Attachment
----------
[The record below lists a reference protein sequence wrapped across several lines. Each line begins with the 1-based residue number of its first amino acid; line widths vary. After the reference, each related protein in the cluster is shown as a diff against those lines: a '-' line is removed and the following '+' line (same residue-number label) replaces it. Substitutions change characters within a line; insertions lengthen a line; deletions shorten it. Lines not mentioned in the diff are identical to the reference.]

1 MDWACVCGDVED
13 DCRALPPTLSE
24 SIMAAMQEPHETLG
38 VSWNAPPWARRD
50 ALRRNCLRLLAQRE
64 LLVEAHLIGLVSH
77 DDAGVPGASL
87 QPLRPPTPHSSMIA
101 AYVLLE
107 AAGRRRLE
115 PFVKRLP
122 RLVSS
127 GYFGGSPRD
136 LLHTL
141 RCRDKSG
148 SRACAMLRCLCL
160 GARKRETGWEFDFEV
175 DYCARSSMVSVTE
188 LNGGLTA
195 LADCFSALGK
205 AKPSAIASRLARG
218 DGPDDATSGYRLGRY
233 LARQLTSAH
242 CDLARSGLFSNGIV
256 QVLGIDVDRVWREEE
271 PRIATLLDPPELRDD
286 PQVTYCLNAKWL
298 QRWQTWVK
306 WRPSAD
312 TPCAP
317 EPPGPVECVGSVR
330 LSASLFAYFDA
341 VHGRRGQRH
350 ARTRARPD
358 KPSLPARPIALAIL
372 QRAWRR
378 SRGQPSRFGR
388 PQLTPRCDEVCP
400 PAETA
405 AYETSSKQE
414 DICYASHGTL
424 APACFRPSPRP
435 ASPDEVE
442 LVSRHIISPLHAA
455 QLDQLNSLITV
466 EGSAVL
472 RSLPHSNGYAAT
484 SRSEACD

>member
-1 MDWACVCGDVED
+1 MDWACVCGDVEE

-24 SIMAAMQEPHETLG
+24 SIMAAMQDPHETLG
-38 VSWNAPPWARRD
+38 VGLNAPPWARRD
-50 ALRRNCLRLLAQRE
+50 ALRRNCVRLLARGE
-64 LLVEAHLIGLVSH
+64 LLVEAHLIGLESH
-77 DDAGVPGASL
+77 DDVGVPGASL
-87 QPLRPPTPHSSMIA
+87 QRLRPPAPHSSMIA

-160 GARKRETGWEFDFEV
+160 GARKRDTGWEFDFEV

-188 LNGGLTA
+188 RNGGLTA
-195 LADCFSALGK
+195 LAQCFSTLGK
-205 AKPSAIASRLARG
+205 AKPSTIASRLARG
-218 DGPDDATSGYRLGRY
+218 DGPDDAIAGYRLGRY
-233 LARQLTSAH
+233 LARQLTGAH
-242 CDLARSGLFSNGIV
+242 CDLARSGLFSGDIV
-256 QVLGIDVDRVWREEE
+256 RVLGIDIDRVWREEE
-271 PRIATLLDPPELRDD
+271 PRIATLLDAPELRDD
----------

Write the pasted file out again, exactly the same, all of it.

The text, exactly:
[The record below lists a reference protein sequence wrapped across several lines. Each line begins with the 1-based residue number of its first amino acid; line widths vary. After the reference, each related protein in the cluster is shown as a diff against those lines: a '-' line is removed and the following '+' line (same residue-number label) replaces it. Substitutions change characters within a line; insertions lengthen a line; deletions shorten it. Lines not mentioned in the diff are identical to the reference.]

1 MDWACVCGDVED
13 DCRALPPTLSE
24 SIMAAMQEPHETLG
38 VSWNAPPWARRD
50 ALRRNCLRLLAQRE
64 LLVEAHLIGLVSH
77 DDAGVPGASL
87 QPLRPPTPHSSMIA
101 AYVLLE
107 AAGRRRLE
115 PFVKRLP
122 RLVSS
127 GYFGGSPRD
136 LLHTL
141 RCRDKSG
148 SRACAMLRCLCL
160 GARKRETGWEFDFEV
175 DYCARSSMVSVTE
188 LNGGLTA
195 LADCFSALGK
205 AKPSAIASRLARG
218 DGPDDATSGYRLGRY
233 LARQLTSAH
242 CDLARSGLFSNGIV
256 QVLGIDVDRVWREEE
271 PRIATLLDPPELRDD
286 PQVTYCLNAKWL
298 QRWQTWVK
306 WRPSAD
312 TPCAP
317 EPPGPVECVGSVR
330 LSASLFAYFDA
341 VHGRRGQRH
350 ARTRARPD
358 KPSLPARPIALAIL
372 QRAWRR
378 SRGQPSRFGR
388 PQLTPRCDEVCP
400 PAETA
405 AYETSSKQE
414 DICYASHGTL
424 APACFRPSPRP
435 ASPDEVE
442 LVSRHIISPLHAA
455 QLDQLNSLITV
466 EGSAVL
472 RSLPHSNGYAAT
484 SRSEACD

>member
-1 MDWACVCGDVED
+1 MDWACVCGDVEE

-24 SIMAAMQEPHETLG
+24 SIMAAMQDPHETLG
-38 VSWNAPPWARRD
+38 VGLNAPPWARRD
-50 ALRRNCLRLLAQRE
+50 ALRRNCVRLLARGE
-64 LLVEAHLIGLVSH
+64 LLVEAHLIGLESH
-77 DDAGVPGASL
+77 DDVGVPGASL
-87 QPLRPPTPHSSMIA
+87 QRLRPPAPHSSMIA

-160 GARKRETGWEFDFEV
+160 GARKRDTGWEFDFEV

-188 LNGGLTA
+188 RNGGLTA
-195 LADCFSALGK
+195 LAQCFSTLGK
-205 AKPSAIASRLARG
+205 AKPSTIASRLARG
-218 DGPDDATSGYRLGRY
+218 DGPDDAIAGYRLGRY
-233 LARQLTSAH
+233 LARQLTGAH
-242 CDLARSGLFSNGIV
+242 CDLARSGLFSGDIV
-256 QVLGIDVDRVWREEE
+256 RVLGIDIDRVWREEE
-271 PRIATLLDPPELRDD
+271 PRIATLLDAPELRDD